For several days now, Russian media and government representatives have been whipping up fears of a "dirty bomb" that they claim is being built in Ukraine. Russian Foreign Minister Sergey Lavrov declared that the Kremlin has "concrete information regarding Ukrainian scientific institutes having technologies which allow them to make a dirty bomb." The Foreign Ministry has followed up with further accusations on Twitter and Telegram — alongside what it describes as "evidence" to support them.
A dirty bomb is the name given to a weapon of mass destruction consisting of a conventional explosive device that, when detonated, scatters radioactive material across the surrounding area.
"According to the information at hand, two organisations of Ukraine have been directly ordered to create the so-called #dirtybomb. The works are at their concluding stage," the Russian Ministry of Foreign Affairs tweeted on October 24. It followed up with a second tweet: "The Kiev regime plans to camouflage the explosion of this kind of ordnance under an extraordinary effect of Russian low-power nuclear warhead that contains highly enriched uranium in its charge."
Fact check: FALSE.
The photos that Russia's Foreign Ministry published in these tweets cannot prove the existence of a supposed dirty bomb in Ukraine. What the images show is something quite different to what is being claimed.
The ministry alleges that one of the photos is of a control room in the "Kharkov Institute of Physics and Technology." However, a reverse image search leads not to Ukraine, but to Russia — to Gatchina, near St. Petersburg, to be precise. The very first hit shows that the exact same picture appears on the website of Russia's state atomic energy corporation, ROSATOM.
The photo appears in a report from February 2021 about Vladimir Putin's opening the PIK research reactor, which is described as "the world's most powerful neutron source." The state news agency TASS reported on the opening, as did the website atomic-energy.ru. They all use the same photo of the control room of the PIK-reactor.
The photo does not, therefore, show the "Institute for Physics and Technology" in "Kharkov" (Kharkiv). It is of a research nuclear reactor in Russia.
Slovenian smoke detectors
The main "piece of evidence" presented in the Russian Foreign Ministry's posts is a photo of clear plastic bags labeled with the word "RADIOAKTIVNO" and the radiation warning symbol. The ministry claims that this is evidence of the "development of 'dirty bomb'" containing the radioactive substances "Uranium-235, Plutonium-239."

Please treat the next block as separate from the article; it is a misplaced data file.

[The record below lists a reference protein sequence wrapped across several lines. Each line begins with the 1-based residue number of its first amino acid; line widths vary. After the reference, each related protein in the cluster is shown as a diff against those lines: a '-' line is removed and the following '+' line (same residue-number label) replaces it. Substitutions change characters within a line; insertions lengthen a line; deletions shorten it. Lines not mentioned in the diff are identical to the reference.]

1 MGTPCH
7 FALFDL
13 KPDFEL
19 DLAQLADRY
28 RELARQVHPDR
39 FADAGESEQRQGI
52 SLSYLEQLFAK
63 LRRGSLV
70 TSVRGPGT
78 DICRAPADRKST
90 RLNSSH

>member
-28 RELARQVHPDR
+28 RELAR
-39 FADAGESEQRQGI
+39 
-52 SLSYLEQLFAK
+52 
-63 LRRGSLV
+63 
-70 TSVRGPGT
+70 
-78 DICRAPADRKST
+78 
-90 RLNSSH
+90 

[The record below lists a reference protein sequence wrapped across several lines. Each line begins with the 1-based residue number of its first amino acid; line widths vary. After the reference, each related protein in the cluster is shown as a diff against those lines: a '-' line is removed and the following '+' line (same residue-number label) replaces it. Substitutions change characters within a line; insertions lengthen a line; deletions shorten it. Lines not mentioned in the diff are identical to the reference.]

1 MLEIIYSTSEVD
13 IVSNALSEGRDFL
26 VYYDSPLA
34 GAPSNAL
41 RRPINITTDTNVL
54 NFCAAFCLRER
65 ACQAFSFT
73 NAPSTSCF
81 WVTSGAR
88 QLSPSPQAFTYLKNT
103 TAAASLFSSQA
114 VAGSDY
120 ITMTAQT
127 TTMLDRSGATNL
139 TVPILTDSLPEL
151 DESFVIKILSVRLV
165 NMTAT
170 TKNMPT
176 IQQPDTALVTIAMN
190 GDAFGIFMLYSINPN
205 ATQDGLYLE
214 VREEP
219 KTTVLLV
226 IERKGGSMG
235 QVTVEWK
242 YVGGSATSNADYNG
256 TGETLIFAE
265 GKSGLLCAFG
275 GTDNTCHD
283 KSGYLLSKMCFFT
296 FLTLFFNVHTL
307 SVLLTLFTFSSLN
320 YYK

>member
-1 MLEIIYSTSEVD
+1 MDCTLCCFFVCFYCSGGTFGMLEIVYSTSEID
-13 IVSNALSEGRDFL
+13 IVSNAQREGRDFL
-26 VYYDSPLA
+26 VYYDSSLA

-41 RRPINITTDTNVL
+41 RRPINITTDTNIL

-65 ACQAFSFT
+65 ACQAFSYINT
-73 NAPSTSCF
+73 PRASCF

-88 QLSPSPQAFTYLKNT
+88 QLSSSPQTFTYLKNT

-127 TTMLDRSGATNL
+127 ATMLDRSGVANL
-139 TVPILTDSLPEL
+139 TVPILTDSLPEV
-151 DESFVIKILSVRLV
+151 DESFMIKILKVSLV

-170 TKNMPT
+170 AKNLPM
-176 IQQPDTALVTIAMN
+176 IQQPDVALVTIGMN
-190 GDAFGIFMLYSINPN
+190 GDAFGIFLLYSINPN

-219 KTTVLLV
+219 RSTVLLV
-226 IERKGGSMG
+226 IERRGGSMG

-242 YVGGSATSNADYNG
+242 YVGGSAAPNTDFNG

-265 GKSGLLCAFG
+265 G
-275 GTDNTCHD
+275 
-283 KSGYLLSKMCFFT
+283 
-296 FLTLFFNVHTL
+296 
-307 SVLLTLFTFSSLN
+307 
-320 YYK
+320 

Here, too, a reverse image search leads to older pictures, and a completely different source. The photos appear to have been taken in Slovenia, which explains why the bags are labeled "radioaktivno" — the Slovenian word for "radioactive." In Ukrainian, "radioactive" is "радіоактивно." Even if transliterated into the Roman alphabet, it would read "radioaktyvno," not as on the plastic bags in the photo.
On Twitter, the Slovenian government has publicly attributed the photo to ARAO, the Slovenian nuclear waste agency. DW checked with ARAO, where a spokesperson confirmed that the agency had taken the photo in 2010.
"The photo used by the Russian Foreign Ministry in its Twitter post is an ARAO photo from 2010," the Slovenian government has confirmed, adding that the picture had been "misused and used without the knowledge of ARAO."
ARAO said in a statement that the photo shows a plastic bag of smoke detectors, which do not contain any of the radioactive substances the Russian Foreign Ministry lists underneath the photo. The photo was taken in a central nuclear waste storage facility near Ljubljana, and is documented here (page 3) and here.
And a third photo in the tweet is also of something quite different to what the ministry has claimed. The photo of a supposed "scientific research reactor" in Ukraine was in fact taken in Russia.
Here, too, a reverse image search yields numerous hits, including one from a photo agency that describes the image in more detail. It is of the interior of the Russian nuclear power station Beloyarsk, near Yekaterinburg.
Several of the photos presented by the Russian Foreign Ministry as "evidence" are manipulative. They do not show parts of a dirty bomb in Ukraine dirty bomb, nor of the manufacturing of one, nor of places where such a bomb is being manufactured. Instead, these photos are of Russian nuclear power plants — and smoke detectors in Slovenia.
Tatjana Schweizer and Tetjana Klug contributed to this report.
This article has been translated from German.